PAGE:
Dr Gerard Panting explains how GPs can minimise the risk of violence against staff, and discusses the legal remedies available when faced with a violent patient

Violence is defined in the website of the national NHS zero tolerance zone campaign (www.nhs.uk/zerotolerance) as:

'Any incident where staff are abused, threatened or assaulted in circumstances related to !heir work, involving an explicit or implicit challenge to their safety, well-being or health.'

The website contains a range of useful materials. The aims of the campaign are:

  • To make it absolutely clear to the public that violence against staff working in, and for, the NHS is unacceptable, and that the Government and the NHS have made a commitment to stamp it out
  • To reassure all staff that violence and intimidation are unacceptable and are being tackled.

Under their existing Terms of Service, GPs can remove a patient from their list with immediate effect where a person has committed an act of violence against the doctor or behaved in such a way that the doctor has feared for his safety and has reported the incident to the police. No matter how gratifying it may be to see an assailant charged and convicted, it is much better to minimise the chances of violence in the first place.

Health Service Circular (HSC) 2000/001, Tackling Violence towards GPs and their Staff, states that the number of recorded incidents of violence that have resulted in GPs seeking to have patients removed from their list was 1081 in England for the year 1996-97. However, it also points out that this is considered to be an underestimate of the true scale of the problem. In addition, the 1996 British Crime Survey identified health professionals as being at greater risk from work-related violence than the general population.

HSC 2001/001 also states that health authorities are required to develop an action plan for combating violence, and to make resources available to encourage GPs to participate in local initiatives.1

To this end, the zero tolerance zone campaign website sets out advice on preventing violence. The DoH commissioned research into preventing violence in general practice. The research team developed a number of preventive strategies, aimed, in the first instance, at receptionists, as the research showed that it is they who take the brunt of verbal abuse and aggression. Its recommendations are set out in Figure 1 (below).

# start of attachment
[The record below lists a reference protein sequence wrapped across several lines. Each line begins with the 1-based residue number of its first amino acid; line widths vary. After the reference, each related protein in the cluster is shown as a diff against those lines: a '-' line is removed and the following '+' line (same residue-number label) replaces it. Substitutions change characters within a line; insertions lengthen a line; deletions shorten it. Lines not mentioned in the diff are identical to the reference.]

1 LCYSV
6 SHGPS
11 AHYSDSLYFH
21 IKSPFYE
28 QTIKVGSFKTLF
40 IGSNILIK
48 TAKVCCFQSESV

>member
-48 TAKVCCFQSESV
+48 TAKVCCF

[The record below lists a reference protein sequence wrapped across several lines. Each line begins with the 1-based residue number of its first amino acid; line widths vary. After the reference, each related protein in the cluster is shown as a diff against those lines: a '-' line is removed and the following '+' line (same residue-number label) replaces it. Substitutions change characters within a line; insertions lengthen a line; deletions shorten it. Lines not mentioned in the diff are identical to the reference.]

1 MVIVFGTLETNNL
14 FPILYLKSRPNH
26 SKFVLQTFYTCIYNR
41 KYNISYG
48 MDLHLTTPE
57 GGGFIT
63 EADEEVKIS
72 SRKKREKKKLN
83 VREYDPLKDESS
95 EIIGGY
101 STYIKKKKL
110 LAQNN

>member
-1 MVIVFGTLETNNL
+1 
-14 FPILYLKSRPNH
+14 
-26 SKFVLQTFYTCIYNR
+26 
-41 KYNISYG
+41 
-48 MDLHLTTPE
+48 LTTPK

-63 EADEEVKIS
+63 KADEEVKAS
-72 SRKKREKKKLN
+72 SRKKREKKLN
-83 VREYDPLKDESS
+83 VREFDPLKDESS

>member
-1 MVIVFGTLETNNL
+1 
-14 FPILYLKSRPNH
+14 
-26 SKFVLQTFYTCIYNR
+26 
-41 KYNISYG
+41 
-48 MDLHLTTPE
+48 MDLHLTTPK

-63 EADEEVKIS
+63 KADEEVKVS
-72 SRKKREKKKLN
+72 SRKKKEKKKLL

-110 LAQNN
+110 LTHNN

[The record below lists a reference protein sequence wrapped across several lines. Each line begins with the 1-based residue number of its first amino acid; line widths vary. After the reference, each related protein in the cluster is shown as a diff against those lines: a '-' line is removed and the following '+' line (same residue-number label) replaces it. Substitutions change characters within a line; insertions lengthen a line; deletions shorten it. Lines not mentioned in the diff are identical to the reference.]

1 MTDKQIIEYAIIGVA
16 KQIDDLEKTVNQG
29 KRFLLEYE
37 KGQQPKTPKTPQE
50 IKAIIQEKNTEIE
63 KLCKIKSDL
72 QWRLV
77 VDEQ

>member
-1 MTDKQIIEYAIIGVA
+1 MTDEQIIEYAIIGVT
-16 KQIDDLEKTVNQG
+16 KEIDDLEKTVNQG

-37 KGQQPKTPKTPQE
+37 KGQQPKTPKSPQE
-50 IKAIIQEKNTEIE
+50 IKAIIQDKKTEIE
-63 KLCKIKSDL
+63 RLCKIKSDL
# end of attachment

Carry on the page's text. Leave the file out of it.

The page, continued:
Figure 1: Strategies for preventing violence against staff

Recommended communication strategies towards patients include:

  • Trying to be positive, always offering the patient something rather than outright refusal
  • Referring the aggressive or aggrieved patient to a more senior member of staff, e.g. practice manager or doctor, rather than entering into arguments
  • Not exceeding one's responsibility by appearing to make inappropriate judgments about patients' needs
  • Respecting the dignity of all patients and 'befriending' the vulnerable ones.

Recommended organisation features include:

  • More than one receptionist on at all times. This allows for someone to 'take over' if an interaction appears to be getting out of hand, or for a senior member of staff to be discreetly summoned without leaving the desk unmanned
  • Established routines for unlocking and locking up premises at the beginning or end of the day (and not having to do these on one's own)
  • Being able to communicate quickly but discreetly with doctors during surgery to alert the doctor about an aggressive patient, e.g. via a dedicated phone or message posted on computer
  • Electronic signboards or monitors through which patients can easily be informed about doctors running late etc.

HSC 2000/001 also contains recommendations about the physical layout of premises and security features. The recommendations in this section are set out in Figure 2 (below).

Figure 2: Security features/physical layout
  • Panic buttons in consulting rooms, communicating with reception desks and administrative areas (and vice versa) were generally commended – with reception desk connection to police stations favoured in high-risk settings.
  • Considerations for this recommendation include:
  • Siting of panic buttons, e.g. out of reach of children while still easily accessible to staff
  • Regular testing of panic buttons, and of the planned response to them, is vital
  • Liaison with local police and protocols for circumstances in which police should be called
  • Loud noises and staff rushing about can exacerbate tense situations. Therefore, some practices prefer to use 'speaker' phones or 'codes' to alert colleagues to difficulties

Taking measures to prevent violence to staff is not just a matter of good practice – it is a legal obligation upon employers (including GPs). This is both a common law duty and a statutory duty under the Health and Safety at Work Act 1974. In short, the Regal duty is to ensure, insofar as it is reasonably possible, the health, safety and welfare at work of employed staff.